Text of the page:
At the height of her fame in the middle of the previous decade, Nicole El Karoui had the imposing look and the unassailable authority of a French schoolmistress. She would lecture for hours, often speaking softly to the equations she wrote on the blackboard, while her students at the University of Pierre and Marie Curie (also known as Paris VI) listened with rapt attention—or, in quite a few cases, incomprehension. A quarter of them would flunk out. But those who survived her course on the mathematics of finance went on to be treated as geniuses in the world of big money. Then, around 2006, Professor El Karoui started wagging her finger at some of her alumni. If she’d had a ruler to rap their knuckles, that might have been a good idea, too.
El Karoui, now in her late 60s, adored her subject, and she always found math more intriguing than money. Nevertheless, she played a central role in the proliferation of the financial theorists who became known as quantitative analysts—quants, as the investment world calls them. Many of those imaginative number crunchers, in turn, played a major role in the wild explosion of esoteric financial instruments before the crash of 2008. The respected daily Le Monde estimated at the time that one in three quants in the world hailed from France. And ever since the global financial meltdown, every time a few billion dollars evaporate, someone French seems to wind up in the headlines. The most recent: Bruno Iksil at JPMorgan Chase & Co., who was the first person named, though not the last, in the bank’s stunning loss of $2 billion and counting.
Amid the storm of crazy accusations that quants were somehow responsible for crimes against humanity, El Karoui has stopped giving interviews. A mutual friend sent me a note last week: “She no longer talks to the press.” But like the teacher who has eyes in the back of her head when she’s up at the blackboard, she saw clearly where her ambitious students, high on risk and volatility, were likely to go wrong.
The equations she had developed and taught could work well (though not infallibly) as a hedge against market risk. Instead, however, they were being used to create exotic financial products that were sold to investors and speculators at enormous prices. “Some clients aren’t mature enough to understand the risks of products that are too complex,” the stochastic-calculus schoolmarm told The Wall Street Journal in 2006. “It’s better to do business with those people responsibly, either taking the time to teach them or selling them a less complex product.”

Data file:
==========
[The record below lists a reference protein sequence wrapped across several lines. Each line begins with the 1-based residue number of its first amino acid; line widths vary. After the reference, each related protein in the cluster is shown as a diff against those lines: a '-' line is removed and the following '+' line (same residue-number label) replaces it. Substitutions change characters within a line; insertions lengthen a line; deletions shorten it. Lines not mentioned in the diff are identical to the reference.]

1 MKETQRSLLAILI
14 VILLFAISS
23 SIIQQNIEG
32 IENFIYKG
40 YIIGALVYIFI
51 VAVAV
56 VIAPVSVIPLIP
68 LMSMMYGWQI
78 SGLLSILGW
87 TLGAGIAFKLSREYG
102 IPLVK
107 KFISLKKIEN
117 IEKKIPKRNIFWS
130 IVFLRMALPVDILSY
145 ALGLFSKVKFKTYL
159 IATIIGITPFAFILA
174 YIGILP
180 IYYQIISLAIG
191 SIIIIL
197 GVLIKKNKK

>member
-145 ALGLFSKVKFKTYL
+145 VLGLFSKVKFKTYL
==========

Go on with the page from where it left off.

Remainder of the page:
The problem, of course, is that very few people actually speak the creative, coded language of mathematics that’s required in order to understand derivatives and elaborate hedges like those that Iksil worked on. Indeed, while he’s expected to leave JPMorgan Chase in the near future to show that management is still acting managerial, there’s some concern that no one else in the shop could grasp all the moving pieces in the enormous hedges he’d constructed. Such men and women dream in equations—and in French.
In fact, the tutelage of El Karoui and her colleagues is only one of the reasons that France has produced so many of the mathematicians who have been behind the financial world’s stupendous gains—and losses—in recent years. For starters, basic education in France puts a strong emphasis on pure mathematics. But more than that, at the higher levels there’s a persistent fascination with the theoretical workings of the marketplace, dating back at least to 1900 and the pioneering work of Louis Bachelier. By the 1990s, many French universities were developing programs devoted to “the very, very complex modeling of derivatives,” in the words of one young French veteran of the City of London’s supercharged trading scene.
London is a magnet for France’s young financial professionals. They often prefer to work in what they call “Anglo-Saxon” environments (New York is another). Job openings are more abundant, salaries and bonuses aren’t so heavily taxed, and the culture admires success rather than envies it, as often happens in France. And there’s one advantage New York can’t match: in London, French transplants are blessed with easy weekend commuting via the Eurostar, which now runs from the heart of Paris to the heart of London in two and a half hours. The young City of London veteran, an El Karoui disciple who prefers not to have his name in print, recalls his years at a major British bank where his team eventually numbered roughly 40 members, at least 75 percent of whom were either French or had a French educational background. Among the elite schools they attended: Paris VI with El Karoui, the ESSEC international business school, and the Université de Paris Dauphine—three of the many French temples of financial learning where formal mathematics is emphasized.